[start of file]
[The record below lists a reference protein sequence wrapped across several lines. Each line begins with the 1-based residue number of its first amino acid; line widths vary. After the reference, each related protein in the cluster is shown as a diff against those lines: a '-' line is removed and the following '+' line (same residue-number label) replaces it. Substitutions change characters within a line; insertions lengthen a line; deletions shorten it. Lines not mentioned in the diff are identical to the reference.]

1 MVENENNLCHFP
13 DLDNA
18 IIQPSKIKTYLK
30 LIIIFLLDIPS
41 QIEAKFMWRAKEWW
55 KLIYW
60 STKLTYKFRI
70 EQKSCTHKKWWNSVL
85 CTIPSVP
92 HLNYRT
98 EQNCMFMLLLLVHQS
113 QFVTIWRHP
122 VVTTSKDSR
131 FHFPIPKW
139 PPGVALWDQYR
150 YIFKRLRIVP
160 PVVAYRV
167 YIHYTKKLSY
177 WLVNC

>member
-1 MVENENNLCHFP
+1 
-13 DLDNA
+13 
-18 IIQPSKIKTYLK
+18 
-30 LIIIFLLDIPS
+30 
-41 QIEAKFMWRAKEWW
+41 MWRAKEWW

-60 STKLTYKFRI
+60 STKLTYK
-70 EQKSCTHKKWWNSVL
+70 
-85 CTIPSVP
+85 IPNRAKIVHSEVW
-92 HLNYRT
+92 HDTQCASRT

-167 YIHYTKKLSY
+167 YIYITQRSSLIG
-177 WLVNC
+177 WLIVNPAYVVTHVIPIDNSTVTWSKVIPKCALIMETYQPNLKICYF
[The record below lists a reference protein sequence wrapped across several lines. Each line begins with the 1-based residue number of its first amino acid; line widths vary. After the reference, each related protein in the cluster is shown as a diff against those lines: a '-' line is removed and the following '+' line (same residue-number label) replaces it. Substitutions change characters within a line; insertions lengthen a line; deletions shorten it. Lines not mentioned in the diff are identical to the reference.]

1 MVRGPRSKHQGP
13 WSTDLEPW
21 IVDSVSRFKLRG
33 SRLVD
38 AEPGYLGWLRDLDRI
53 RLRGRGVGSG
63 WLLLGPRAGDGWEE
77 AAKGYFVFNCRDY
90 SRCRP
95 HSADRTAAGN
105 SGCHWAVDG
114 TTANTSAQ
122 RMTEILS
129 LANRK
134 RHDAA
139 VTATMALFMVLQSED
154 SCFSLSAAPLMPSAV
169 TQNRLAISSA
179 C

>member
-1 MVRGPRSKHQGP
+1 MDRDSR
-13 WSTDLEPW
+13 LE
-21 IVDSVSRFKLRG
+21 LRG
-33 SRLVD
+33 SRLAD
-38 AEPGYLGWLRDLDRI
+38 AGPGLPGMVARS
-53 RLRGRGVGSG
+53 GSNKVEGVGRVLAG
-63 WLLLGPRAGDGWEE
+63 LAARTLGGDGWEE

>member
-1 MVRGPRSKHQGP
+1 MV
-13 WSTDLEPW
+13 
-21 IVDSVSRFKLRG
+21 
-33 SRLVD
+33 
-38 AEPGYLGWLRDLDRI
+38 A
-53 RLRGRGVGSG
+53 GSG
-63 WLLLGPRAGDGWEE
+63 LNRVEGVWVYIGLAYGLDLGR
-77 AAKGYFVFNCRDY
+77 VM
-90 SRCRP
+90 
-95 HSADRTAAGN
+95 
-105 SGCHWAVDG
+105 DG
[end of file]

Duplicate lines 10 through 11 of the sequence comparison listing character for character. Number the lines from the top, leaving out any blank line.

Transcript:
85 CTIPSVP
92 HLNYRT